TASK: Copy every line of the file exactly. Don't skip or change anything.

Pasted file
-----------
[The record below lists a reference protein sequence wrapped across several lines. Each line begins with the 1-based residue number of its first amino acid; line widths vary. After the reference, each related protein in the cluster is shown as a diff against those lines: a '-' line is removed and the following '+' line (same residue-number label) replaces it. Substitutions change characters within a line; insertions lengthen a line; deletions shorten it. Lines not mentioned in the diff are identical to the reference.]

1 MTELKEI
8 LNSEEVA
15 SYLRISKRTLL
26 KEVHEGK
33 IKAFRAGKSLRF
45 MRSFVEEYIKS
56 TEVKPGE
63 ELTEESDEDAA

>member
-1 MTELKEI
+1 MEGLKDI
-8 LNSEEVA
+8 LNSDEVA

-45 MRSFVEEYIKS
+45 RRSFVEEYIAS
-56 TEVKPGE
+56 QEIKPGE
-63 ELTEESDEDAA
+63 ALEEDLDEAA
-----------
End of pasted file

[The record below lists a reference protein sequence wrapped across several lines. Each line begins with the 1-based residue number of its first amino acid; line widths vary. After the reference, each related protein in the cluster is shown as a diff against those lines: a '-' line is removed and the following '+' line (same residue-number label) replaces it. Substitutions change characters within a line; insertions lengthen a line; deletions shorten it. Lines not mentioned in the diff are identical to the reference.]

1 MTELKEI
8 LNSEEVA
15 SYLRISKRTLL
26 KEVHEGK
33 IKAFRAGKSLRF
45 MRSFVEEYIKS
56 TEVKPGE
63 ELTEESDEDAA

>member
-1 MTELKEI
+1 MEGLKDI
-8 LNSEEVA
+8 LNSDEVA

-45 MRSFVEEYIKS
+45 RRSFVEEYIAS
-56 TEVKPGE
+56 QEIKPGE
-63 ELTEESDEDAA
+63 ALEEDLDEAA